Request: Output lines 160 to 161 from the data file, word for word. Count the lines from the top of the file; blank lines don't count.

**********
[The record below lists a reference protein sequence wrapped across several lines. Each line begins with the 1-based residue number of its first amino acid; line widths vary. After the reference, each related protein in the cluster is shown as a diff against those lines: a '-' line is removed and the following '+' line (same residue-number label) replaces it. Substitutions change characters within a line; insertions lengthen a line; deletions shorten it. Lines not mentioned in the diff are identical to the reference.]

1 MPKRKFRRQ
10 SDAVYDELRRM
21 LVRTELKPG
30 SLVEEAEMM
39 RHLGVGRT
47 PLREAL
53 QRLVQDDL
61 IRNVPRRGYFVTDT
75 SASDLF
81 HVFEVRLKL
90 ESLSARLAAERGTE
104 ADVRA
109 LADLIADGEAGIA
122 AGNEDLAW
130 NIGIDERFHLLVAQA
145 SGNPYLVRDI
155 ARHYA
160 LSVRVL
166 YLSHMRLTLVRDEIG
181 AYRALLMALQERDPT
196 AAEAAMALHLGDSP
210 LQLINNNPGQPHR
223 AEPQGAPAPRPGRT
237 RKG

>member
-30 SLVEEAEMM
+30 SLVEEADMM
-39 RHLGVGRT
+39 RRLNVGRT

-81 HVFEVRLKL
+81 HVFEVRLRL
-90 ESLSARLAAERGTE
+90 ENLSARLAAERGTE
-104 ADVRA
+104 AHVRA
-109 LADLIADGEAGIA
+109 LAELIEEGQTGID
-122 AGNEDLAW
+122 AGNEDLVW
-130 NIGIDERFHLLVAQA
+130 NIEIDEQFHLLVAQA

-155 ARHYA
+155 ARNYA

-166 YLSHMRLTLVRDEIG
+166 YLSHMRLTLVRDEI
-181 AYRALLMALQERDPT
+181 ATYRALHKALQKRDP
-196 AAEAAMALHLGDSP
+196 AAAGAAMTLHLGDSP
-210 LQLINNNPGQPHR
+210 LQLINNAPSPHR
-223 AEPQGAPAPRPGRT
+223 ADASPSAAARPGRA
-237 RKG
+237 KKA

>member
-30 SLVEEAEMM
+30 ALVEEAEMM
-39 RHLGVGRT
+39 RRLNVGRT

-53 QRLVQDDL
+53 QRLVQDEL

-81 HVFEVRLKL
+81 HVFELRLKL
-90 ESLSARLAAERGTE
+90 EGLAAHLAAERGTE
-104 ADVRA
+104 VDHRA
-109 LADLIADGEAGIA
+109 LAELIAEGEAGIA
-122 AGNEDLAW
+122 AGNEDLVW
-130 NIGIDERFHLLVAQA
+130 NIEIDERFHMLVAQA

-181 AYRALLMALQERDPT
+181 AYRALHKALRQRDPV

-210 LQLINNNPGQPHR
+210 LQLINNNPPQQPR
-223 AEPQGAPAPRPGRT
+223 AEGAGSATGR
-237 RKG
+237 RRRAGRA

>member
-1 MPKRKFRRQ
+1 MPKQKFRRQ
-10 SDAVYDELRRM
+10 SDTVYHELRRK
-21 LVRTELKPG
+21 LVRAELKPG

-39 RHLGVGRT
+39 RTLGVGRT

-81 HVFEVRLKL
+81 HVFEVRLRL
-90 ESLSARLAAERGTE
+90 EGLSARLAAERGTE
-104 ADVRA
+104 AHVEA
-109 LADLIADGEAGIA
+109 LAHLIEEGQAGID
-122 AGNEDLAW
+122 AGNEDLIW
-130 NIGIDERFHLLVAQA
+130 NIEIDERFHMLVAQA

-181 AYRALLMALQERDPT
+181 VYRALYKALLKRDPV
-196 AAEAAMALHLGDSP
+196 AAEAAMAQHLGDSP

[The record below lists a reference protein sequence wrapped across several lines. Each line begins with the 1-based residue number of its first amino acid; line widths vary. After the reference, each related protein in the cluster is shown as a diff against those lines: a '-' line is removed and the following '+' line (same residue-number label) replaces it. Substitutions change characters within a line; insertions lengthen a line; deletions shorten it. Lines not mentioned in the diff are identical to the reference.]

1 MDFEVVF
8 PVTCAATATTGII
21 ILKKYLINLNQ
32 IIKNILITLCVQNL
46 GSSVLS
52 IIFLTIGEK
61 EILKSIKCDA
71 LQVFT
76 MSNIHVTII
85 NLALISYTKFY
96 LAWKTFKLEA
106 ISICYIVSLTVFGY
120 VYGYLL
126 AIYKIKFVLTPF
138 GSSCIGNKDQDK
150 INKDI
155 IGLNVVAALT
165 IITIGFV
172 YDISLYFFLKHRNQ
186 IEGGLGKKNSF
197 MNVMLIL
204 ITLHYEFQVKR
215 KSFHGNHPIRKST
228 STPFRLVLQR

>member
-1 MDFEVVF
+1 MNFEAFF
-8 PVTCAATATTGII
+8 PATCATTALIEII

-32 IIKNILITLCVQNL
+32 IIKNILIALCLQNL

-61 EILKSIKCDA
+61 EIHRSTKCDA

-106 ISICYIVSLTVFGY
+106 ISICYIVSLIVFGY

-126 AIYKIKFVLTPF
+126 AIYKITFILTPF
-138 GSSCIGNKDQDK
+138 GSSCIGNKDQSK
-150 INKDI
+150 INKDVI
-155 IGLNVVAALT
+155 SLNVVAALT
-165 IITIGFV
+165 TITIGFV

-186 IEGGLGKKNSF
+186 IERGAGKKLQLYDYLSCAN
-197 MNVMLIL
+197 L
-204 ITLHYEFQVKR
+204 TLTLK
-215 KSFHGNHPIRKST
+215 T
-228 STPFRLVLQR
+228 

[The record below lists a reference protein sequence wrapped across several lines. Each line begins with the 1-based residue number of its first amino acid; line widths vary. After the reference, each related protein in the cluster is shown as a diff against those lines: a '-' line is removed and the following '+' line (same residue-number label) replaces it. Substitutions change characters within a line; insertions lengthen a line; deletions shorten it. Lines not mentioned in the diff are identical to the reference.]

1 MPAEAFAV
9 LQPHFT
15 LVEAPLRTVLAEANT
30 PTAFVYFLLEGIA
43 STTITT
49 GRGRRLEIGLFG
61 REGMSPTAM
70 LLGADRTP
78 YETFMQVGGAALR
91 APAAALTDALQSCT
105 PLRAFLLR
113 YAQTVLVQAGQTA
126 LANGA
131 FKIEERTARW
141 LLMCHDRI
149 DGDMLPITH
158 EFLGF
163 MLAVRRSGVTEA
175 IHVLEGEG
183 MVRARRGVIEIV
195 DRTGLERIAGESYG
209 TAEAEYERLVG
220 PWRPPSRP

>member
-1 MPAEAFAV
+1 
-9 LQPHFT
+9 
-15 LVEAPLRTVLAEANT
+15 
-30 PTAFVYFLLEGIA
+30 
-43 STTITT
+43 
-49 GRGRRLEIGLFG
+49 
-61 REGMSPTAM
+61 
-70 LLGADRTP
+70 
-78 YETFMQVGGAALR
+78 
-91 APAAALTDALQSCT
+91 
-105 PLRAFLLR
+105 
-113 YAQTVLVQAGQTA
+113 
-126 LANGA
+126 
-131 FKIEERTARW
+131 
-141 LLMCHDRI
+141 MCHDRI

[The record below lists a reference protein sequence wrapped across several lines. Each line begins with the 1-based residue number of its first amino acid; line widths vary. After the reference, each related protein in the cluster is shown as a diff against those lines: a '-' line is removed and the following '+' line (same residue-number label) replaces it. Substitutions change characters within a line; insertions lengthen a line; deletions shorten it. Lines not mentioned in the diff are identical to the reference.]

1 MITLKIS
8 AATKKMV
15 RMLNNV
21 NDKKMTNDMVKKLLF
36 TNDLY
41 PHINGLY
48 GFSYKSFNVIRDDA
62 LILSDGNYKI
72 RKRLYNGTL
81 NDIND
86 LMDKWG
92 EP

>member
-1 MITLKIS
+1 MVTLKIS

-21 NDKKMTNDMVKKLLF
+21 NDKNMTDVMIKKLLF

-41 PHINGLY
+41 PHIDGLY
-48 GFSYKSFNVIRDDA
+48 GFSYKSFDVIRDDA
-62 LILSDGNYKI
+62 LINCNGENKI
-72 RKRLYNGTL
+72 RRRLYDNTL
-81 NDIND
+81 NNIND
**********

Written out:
+204 TLTLK
-215 KSFHGNHPIRKST